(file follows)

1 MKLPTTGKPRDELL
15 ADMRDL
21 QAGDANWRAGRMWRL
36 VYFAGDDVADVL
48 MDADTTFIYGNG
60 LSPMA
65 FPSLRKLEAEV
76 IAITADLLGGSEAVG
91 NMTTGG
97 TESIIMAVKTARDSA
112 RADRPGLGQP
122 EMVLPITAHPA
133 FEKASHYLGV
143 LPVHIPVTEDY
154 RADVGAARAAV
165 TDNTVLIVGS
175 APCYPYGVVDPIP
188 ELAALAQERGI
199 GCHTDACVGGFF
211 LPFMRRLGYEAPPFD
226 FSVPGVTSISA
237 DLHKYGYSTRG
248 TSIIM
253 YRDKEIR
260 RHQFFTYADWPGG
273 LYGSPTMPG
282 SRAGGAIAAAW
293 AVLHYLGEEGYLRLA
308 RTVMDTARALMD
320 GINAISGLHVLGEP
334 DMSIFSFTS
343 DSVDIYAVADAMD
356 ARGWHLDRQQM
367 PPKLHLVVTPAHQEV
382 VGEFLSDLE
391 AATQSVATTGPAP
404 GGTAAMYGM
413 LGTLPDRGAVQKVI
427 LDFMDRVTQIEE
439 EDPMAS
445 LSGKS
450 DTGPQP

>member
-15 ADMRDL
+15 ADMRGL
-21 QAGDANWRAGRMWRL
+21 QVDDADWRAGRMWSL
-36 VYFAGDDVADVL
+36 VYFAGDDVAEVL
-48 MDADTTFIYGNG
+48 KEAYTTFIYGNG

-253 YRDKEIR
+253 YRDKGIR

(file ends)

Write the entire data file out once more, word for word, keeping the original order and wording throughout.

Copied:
1 MKLPTTGKPRDELL
15 ADMRDL
21 QAGDANWRAGRMWRL
36 VYFAGDDVADVL
48 MDADTTFIYGNG
60 LSPMA
65 FPSLRKLEAEV
76 IAITADLLGGSEAVG
91 NMTTGG
97 TESIIMAVKTARDSA
112 RADRPGLGQP
122 EMVLPITAHPA
133 FEKASHYLGV
143 LPVHIPVTEDY
154 RADVGAARAAV
165 TDNTVLIVGS
175 APCYPYGVVDPIP
188 ELAALAQERGI
199 GCHTDACVGGFF
211 LPFMRRLGYEAPPFD
226 FSVPGVTSISA
237 DLHKYGYSTRG
248 TSIIM
253 YRDKEIR
260 RHQFFTYADWPGG
273 LYGSPTMPG
282 SRAGGAIAAAW
293 AVLHYLGEEGYLRLA
308 RTVMDTARALMD
320 GINAISGLHVLGEP
334 DMSIFSFTS
343 DSVDIYAVADAMD
356 ARGWHLDRQQM
367 PPKLHLVVTPAHQEV
382 VGEFLSDLE
391 AATQSVATTGPAP
404 GGTAAMYGM
413 LGTLPDRGAVQKVI
427 LDFMDRVTQIEE
439 EDPMAS
445 LSGKS
450 DTGPQP

>member
-15 ADMRDL
+15 ADMRGL
-21 QAGDANWRAGRMWRL
+21 QVDDADWRAGRMWSL
-36 VYFAGDDVADVL
+36 VYFAGDDVAEVL
-48 MDADTTFIYGNG
+48 KEAYTTFIYGNG

-253 YRDKEIR
+253 YRDKGIR